I got the New York blues. After years down in Kentucky, I’m in the process of moving back to upstate New York.
I’m sure you’re wondering why I would leave a wonderful free state to return to the land of Bloomberg. The answer: money. The girlfriend got a job that pays significantly more. Though she loved working for the Kentucky State Police, they didn’t pay very well. So, we’re leaving our old Kentucky home.
Now I’m faced with a real dilemma. Scratch that. It’s not a real dilemma. It’s a hypothetical one because if it was real I may be at risk of breaking the law.
Say I have a handgun. Say it’s a really nice Colt Detective Special. In KY, I didn’t need a license to possess it, nor did I need a license to carry it openly. In New York, I need both. You understand the significance of that. In New York, one cannot even possess a handgun without a license.
If I cross the state line with my pretend wheel gun, I’m a lawbreaker. A criminal in the eyes of the state.
The unlawful possession of a firearm in NY can lead to a felony conviction, depending on the circumstances. And just so we all know what’s at stake, a felony conviction equals the permanent suspension of one’s 2A rights. Not good.
You could say, well, if you have a Kentucky concealed carry permit, you’d be all set. Right? Wrong. I do have a valid KY concealed carry permit. But there is no reciprocity between NY and KY. Go figure.
What this all boils down to is that either I enter the state unarmed and without my hypothetical revolver, thus sacrificing my ability to protect and defend my family, or I knowingly break the law and carry on and just hope I don’t get caught.
The question I have is what would you do?
In case you’re curious, the wait time for a permit is approximately four months, according to the government website. That’s a long time to go without protection. Plus, one is required to register his handgun with the state.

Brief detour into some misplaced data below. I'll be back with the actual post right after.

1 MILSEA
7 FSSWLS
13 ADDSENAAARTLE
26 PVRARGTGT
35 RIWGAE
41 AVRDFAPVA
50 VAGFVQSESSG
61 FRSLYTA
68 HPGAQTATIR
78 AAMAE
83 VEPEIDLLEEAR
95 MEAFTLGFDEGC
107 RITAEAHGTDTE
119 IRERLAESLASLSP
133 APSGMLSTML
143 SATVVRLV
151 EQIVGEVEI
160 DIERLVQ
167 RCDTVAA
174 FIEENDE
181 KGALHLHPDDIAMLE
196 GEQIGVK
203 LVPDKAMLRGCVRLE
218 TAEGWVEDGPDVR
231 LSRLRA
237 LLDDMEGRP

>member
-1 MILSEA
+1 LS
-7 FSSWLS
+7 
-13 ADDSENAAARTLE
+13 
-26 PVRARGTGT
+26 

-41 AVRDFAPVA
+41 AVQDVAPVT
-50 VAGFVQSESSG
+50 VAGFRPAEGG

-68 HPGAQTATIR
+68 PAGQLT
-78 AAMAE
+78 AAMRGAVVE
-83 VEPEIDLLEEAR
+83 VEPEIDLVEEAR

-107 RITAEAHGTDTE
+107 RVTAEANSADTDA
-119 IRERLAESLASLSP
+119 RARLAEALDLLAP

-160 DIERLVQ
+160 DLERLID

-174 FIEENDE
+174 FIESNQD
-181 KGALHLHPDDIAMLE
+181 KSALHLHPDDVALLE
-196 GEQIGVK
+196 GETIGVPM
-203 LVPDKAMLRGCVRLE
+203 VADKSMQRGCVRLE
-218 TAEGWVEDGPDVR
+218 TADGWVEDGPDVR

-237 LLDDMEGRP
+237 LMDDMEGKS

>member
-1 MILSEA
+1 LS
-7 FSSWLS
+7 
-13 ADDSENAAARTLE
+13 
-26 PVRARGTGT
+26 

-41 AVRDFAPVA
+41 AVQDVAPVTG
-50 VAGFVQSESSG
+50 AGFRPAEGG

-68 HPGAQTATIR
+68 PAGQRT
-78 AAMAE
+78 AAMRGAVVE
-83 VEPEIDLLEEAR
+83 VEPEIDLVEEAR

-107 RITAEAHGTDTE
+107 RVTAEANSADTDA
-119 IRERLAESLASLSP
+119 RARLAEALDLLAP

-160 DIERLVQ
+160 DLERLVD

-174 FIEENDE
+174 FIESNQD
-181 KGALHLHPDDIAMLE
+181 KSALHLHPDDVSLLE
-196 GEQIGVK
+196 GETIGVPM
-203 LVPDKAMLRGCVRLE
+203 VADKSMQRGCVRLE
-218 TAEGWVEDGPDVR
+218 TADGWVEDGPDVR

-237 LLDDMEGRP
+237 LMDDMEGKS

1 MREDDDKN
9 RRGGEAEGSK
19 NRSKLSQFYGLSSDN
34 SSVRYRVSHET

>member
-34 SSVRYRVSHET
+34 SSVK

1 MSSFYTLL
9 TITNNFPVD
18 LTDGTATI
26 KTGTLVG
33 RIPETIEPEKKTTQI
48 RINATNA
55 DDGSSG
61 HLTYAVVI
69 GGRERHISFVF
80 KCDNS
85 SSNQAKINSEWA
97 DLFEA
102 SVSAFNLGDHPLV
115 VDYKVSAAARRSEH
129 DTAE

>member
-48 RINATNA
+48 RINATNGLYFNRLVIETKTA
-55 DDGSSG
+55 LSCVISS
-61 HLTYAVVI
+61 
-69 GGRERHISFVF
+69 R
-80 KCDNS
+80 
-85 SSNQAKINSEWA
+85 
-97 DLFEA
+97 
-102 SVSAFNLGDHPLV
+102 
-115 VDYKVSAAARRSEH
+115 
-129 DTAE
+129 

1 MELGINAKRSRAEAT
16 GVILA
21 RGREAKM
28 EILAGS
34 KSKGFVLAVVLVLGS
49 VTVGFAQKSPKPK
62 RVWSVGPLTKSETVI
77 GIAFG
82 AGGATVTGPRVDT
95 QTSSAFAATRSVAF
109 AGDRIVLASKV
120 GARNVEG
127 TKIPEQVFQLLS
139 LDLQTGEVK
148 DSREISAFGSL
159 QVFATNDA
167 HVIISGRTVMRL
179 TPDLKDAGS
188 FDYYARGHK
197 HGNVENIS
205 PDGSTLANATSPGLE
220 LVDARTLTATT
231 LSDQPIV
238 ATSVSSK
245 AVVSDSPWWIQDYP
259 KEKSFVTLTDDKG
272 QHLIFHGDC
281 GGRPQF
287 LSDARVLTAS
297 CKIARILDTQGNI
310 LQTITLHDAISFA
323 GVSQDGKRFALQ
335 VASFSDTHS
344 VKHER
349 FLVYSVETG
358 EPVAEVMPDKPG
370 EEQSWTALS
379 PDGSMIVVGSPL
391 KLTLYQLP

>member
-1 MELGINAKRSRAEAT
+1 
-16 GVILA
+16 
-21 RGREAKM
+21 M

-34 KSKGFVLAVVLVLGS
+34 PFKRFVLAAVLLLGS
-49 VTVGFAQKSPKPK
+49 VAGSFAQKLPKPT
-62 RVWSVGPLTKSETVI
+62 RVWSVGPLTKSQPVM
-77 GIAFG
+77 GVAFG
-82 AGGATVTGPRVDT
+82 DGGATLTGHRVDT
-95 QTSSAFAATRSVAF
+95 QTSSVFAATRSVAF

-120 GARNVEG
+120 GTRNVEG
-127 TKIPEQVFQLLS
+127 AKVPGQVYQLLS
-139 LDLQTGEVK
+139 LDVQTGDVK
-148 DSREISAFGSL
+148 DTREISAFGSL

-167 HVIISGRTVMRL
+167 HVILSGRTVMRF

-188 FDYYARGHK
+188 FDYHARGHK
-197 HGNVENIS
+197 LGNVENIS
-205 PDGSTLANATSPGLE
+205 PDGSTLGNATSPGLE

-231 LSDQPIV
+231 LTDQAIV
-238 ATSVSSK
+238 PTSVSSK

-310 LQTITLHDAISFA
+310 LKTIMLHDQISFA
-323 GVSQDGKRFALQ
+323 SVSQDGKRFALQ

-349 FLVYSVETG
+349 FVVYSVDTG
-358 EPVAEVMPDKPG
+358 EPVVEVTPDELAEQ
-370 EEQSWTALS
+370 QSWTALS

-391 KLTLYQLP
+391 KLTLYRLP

What’s funny is the conundrum created by this registration mandate because one is required to submit the info of the handgun (manufacturer, caliber, model, type, property of) while applying for the permit.
But how does one register a gun that one cannot legally possess in the first place because one doesn’t have the permit to possess it? Good question, right? I emailed the state website and got the following response:
“I would recommend contacting the County Clerk’s Office in the county in which you are considering applying for a pistol permit,” said the state employee. “Each county has their own subtle rules and regulations governing the pistol permit application process.”
Hilarious. Oh, and you really need to check out the New York Pistol/Revolver Application. It’s ridiculous.
Highlights from the application include the following requirements: four character references, fingerprints, an investigation report by a state lackey, a photo, and an answer to the following question: A licensed is required for the following reasons:
Gotta love New York, right?